The main goal of the attacks against VCSs is to disrupt the normal establishment of the coordinate system in the network, causing incorrect coordinates, instability in the coordinate system, or both. In the following, we classify the attacks on VCS based on their intended effect on the coordinate system. 1) Coordinate Deflation Attack: This attack causes legitimate nodes to obtain smaller coordinates than their actual coordinates. The attacker can mount this attack by having the attacker nodes announcing incorrectly small coordinates in its neighborhood via node spoofing, compromising legitimate nodes, or wormhole tunneling legitimate small coordinate announcements from a distant network region.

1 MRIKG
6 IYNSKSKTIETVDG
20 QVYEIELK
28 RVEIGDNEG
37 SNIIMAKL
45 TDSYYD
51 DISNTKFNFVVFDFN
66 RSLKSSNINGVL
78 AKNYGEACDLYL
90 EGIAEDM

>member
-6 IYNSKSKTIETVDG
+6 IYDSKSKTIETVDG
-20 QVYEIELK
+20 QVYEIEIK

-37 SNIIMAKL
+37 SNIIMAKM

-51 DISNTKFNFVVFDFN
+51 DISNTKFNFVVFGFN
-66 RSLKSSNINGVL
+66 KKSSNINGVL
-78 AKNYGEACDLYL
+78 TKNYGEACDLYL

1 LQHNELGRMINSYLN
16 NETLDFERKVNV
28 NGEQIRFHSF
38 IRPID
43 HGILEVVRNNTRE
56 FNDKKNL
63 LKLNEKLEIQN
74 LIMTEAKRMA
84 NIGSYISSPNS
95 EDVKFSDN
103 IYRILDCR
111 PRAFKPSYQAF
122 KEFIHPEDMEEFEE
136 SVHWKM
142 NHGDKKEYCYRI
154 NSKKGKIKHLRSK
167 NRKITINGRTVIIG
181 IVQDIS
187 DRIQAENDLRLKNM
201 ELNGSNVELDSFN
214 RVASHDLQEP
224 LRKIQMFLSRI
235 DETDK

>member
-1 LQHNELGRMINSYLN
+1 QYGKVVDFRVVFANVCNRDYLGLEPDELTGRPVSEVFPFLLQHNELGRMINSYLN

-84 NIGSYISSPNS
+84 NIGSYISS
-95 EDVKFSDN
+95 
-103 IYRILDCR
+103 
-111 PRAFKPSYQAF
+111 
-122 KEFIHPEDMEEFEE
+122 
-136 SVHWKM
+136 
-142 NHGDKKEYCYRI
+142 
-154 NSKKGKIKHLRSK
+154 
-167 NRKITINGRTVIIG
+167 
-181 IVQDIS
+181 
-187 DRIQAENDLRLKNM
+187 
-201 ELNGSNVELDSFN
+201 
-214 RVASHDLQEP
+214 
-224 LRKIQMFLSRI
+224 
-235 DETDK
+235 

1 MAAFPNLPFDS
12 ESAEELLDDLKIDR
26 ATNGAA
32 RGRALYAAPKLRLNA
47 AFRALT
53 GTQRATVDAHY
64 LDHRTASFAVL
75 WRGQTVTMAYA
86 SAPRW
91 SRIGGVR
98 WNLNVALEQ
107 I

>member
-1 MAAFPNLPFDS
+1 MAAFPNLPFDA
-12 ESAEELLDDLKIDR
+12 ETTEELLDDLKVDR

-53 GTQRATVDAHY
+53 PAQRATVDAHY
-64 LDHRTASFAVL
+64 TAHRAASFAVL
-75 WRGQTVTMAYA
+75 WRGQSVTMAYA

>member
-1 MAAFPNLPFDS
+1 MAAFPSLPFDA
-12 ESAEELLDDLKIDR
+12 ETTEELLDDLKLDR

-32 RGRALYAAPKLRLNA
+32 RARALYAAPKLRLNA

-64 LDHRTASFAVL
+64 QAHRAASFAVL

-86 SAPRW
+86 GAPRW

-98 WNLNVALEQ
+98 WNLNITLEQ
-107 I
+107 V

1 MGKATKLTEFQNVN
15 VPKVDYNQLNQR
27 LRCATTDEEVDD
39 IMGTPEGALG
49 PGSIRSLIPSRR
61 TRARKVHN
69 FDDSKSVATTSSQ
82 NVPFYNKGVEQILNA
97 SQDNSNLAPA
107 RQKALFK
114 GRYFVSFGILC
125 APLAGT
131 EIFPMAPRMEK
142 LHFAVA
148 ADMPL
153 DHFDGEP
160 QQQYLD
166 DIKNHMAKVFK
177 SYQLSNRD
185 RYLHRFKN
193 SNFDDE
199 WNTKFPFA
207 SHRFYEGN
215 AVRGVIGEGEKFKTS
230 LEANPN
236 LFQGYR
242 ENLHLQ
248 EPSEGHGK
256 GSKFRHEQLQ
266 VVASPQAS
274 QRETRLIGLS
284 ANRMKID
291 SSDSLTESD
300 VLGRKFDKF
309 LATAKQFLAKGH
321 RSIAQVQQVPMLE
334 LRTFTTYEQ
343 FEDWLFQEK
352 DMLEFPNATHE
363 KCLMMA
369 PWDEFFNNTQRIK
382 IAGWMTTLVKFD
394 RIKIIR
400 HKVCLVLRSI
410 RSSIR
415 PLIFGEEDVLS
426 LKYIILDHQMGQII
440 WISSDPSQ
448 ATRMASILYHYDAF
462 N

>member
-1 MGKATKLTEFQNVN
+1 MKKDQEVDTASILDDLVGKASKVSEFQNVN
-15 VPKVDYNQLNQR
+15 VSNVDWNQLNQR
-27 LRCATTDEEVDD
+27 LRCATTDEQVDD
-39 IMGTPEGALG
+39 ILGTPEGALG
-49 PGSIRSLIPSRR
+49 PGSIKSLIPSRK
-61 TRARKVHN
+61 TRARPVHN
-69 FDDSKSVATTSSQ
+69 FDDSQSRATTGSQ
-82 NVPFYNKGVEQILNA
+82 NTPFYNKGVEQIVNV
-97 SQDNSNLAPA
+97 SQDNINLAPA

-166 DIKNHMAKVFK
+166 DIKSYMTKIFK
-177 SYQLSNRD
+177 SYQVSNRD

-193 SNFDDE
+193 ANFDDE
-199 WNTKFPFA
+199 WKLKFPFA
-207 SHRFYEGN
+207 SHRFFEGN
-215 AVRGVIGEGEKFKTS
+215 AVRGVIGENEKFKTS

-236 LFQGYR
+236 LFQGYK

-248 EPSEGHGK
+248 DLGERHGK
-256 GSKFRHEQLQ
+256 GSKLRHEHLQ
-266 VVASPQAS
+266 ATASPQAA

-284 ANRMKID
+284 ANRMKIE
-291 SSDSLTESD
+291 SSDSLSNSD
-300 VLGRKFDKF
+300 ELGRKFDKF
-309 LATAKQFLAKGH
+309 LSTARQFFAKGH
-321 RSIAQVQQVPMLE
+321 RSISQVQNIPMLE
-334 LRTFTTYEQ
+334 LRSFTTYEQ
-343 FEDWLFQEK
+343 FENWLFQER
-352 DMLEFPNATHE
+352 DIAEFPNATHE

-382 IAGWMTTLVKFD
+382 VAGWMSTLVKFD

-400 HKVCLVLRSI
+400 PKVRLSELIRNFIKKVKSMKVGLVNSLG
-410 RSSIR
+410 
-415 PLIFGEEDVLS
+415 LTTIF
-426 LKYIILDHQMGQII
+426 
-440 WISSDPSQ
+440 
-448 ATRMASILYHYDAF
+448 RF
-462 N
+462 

S. . [6] K. the attacker first intelligently manipulates the VCS establishment so that a large portion of the routing traffic is diverted to the attacker nodes. and D. A scalable logical coordinates framework for routing in wireless sensor networks. Tossim: accurate and scalable simulation of entire tinyos applications. Culler. and I. Stoica. Hence. Shenker. Besides simple attacks. Beacon vector routing: Scalable point-to-point routing in wireless sensornets. S. 2. 8 of which are randomly selected to be beacon nodes. The attacker can mount this attack by announcing incorrectly large coordinates with the similar approaches as in the coordinate deflation attack.4 0. C. R EFERENCES [1] Q. such as packet dropping. Gps-free coordinate assignment and routing in wireless sensor networks. To mount this attack. Aligned virtual coordinates for greedy routing in wsns. Abu-Ghazaleh. However.8 0. In SenSys ’03. 2003. The attacker can mount this attack by alternatively announcing small and large coordinates. Lee. The average node degree is 12. IV. De. we expect combining the coordinate inflation attack with lying about path quality to have a larger impact. The routing messages with incorrect destination coordinates are typically futilely forwarded in the network over a long path until the TTL expires or cause the expensive fall-back mode to be invoked. percentage of attackers Impact of the attacks on VCS on the routing performance 1 coordinate pollution average success ratio 0. to mount the sinkhole attack. Karp. [4] C. [3] R. Chessa. 2004. In RTSS ’04. Secure routing in wireless sensor networks: Attacks and countermeasures. [7] S. 1. 1) Sinkhole Attack: To mount the sinkhole attack. We randomly select a number of nodes to be the attacker nodes in each experiment. E XPERIMENTAL R ESULTS In this section. the attacker nodes can either selectively or completely drop the traffic passing through to cause routing failures. Levis. Impact of the coordinate pollution attack on the routing performance V. The network consists of 100 randomly distributed nodes. SIGCOMM Comput. the routing protocol in [3] has the tendency of drawing routing traffic to nodes with smaller coordinates. Figure 1 and 2 show the results of the impact of the attacks on the routing performance. The coordinate inflation attack. We demonstrated the significance of the attacks through simulations using a well-known VCSbased routing protocol. 2005. Govindan. and D. In INFOCOM ’05. due to the relative high density of the network. Culler. we focus on attacks that have network wide impact. M. we present our experimental results on the impact of the identified attacks using the BVR protocol [3] and the TOSSIM simulator [5]. [2] A. the attacker can either compromise the coordinate servers which maintain the coordinates of all the nodes in the network. J.average success ratio 2) Coordinate Inflation Attack: This attack causes legitimate nodes to obtain larger coordinates than their actual coordinates. 3) Random Disturbance Attack: This attack causes instability in the VCS. Ratnasamy. Our on-going work includes further quantifying the effect of the attacks. Abdelzaher. In MASS ’06.2 0 0 5 10 15 20 coordinate deflation (sinkhole) coordinate inflation random disturbance Fig. 2003. S.. attracting a large portion of the routing traffic to the attacker nodes. such attacks are particularly dangerous since very few attacker nodes can render the entire VCS virtually useless to the routing protocol. R. Wagner.2 0 0 1 2 3 4 5 6 7 8 number of attackers Fig. Datacentric storage in sensornets. the attacker can mount the coordinate deflation attack to obtain small network coordinates. Zhao. D. In NSDI ’05. A backof-envelope calculation reveals that a single well-positioned attacker node can cause as many as 80% of the nodes to obtain incorrect coordinates in the coordinate deflation attack. [5] P.6 0. C. on the other hand. 2006. Karlof and D. formulating defense mechanisms and evaluating their effectiveness. For example. we identified potential attacks against VCSbased routing protocols. and A. but also increases the routing overhead significantly. Rev.8 0. B. S. Thus the coordinate pollution attack not only causes route failures. Shenker. Attacks Against the Routing Protocol The aim of the attacks on the routing protocol is to cause route failures or to significantly increase the routing overhead. the sinkhole attack has a significant impact on the routing protocol: a mere 5% nodes being malicious can bring the routing success ratio from 90% to only 30%. As can be seen from Figure 1. In First IEEE International Workshop on Sensor Network Protocols and Applications. Estrin. S. Ratnasamy. Ee.6 0. 1 0. C ONCLUSION AND F UTURE W ORK In this paper. Caruso.4 0. Welsh. T. Impact of the attacks: Note that all of the above attacks are “contagious” in the sense that the legitimate nodes once affected by the attack become “attackers” themselves and propagate the effect of the attack further in the network by forwarding their incorrect coordinates to their neighbors. or spoof the coordinate servers in generating bogus replies to coordinate queries. Thus. 2005. such as the sinkhole attack and the coordinate pollution attack. does not have a significant impact. Next. Liu and N. Fonseca. Urpi. 2003. which has only local effect. Commun. 2) Coordinate Pollution Attack: This attack causes incorrect destination coordinates to be used for routing. Cao and T. N.